This weekend Fr Martin Magill found himself in Dublin, and his ecumenical tithing took the form of attending Choral Eucharist at Trinity College Dublin. Abbot Mark Hederman, the prominent Abbot of Glenstal Abbey in Co. Limerick, was the guest speaker.
Hederman urged those present to engage with the Holy Spirit, which is urging us towards a ‘less male, less sexist, less patriarchal church.’ Like Fr Magill, I was also struck by how the Trinity students prayed for ‘our Archbishops, Michael and Diarmuid,’ naming both the Anglican and Catholic leaders in a commendable ecumenical gesture.
Fr Martin Magill’s Ecumenical Tithing: Chapel at Trinity College Dublin
As I was in Dublin at the weekend, I chose to worship in the college chapel of TCD for Choral Eucharist. There was a slight delay in the congregation taking seats as the choir was rehearsing before the beginning of the service. As the choir members left the chapel, I noticed that most of them appeared to be in their early 20s – clearly the Church of Ireland here has found a way of connecting with younger members and connecting younger members to the Church.
The Eucharist was celebrated by the Anglican chaplain, Rev Darren McCallig. I liked the phrase from the opening prayer asking God that we might ‘serve you with a quiet mind’. Darren also read the epistle from 2 Timothy 3:14-4:5. After the reading, the choir sang the Gradual hymn.
The preacher in the series ‘Credo – I believe’ was Abbot Mark Hederman OSB from Glenstal Abbey, a Benedictine community in Co. Limerick.
In just under 12 minutes, Hederman talked about how God interferes in our world whilst remaining anonymous. The abbot also talked about the language of silence on the other side of the grave.
He suggested that the Holy Spirit is always working to bring God’s Kingdom on earth and now we need to engage with the Holy Spirit. He told us he looks forward to a less male, less sexist, less patriarchal church when it comes to be. He is confident the Holy Spirit is urging us towards a new way of being.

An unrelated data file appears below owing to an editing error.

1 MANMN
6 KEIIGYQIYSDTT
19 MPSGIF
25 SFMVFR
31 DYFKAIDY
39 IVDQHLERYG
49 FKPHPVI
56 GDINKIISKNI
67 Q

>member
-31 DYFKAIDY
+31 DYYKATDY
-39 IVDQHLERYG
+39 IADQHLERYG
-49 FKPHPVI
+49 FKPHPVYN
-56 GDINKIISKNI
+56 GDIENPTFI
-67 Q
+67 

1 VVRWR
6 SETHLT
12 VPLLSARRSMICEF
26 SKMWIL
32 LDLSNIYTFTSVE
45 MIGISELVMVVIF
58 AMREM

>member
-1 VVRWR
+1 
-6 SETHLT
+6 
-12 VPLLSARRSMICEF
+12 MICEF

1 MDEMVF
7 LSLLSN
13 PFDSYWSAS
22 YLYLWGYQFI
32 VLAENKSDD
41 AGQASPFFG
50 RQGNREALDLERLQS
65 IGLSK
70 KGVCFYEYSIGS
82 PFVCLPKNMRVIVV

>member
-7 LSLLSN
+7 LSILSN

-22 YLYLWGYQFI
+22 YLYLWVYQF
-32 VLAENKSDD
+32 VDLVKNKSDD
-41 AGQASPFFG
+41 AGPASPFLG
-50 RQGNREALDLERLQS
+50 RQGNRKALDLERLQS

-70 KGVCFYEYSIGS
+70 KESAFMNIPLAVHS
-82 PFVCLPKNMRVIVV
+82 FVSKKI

To that end, our purpose is to be doing what we were created to do in the first place: We need to read the signs of the times – listening for the still small voice of God, ‘not forcing my free will.’ He acknowledged his own impetuousness but reflected that mistakes can also sharpen our antenna and hone judgement.
In light hearted comment, he said he makes no move unless ‘signed in triplicate by all three persons of the Trinity’.
A student then led the intercessions – with prayers for ‘our Archbishops, Michael and Diarmuid,’ for the poor, for the university, for peace and reconciliation, for the sick and those in any kind of need.
We were then invited to a prayer of silence for those in need of healing and those who have asked for our prayers – and then finally to remember and give thanks for those who have died.
Before the Eucharistic Prayer, we had the sign of peace at which Darren acknowledged the contribution of the community at Glenstal to the life of the nation and to some people within Trinity College.
After the offering was taken up, we continued with the Eucharistic Prayer. At the breaking of the bread in the service, Darren prayed: ‘we being many are one body, for we all share in the one bread’ – very poignant for someone like myself observing Catholic discipline. During holy communion, the choir sang a beautiful motet: ‘Hear O my Lord (Whitlock).
The service ended with the blessing in Irish and we left the chapel to go for refreshments.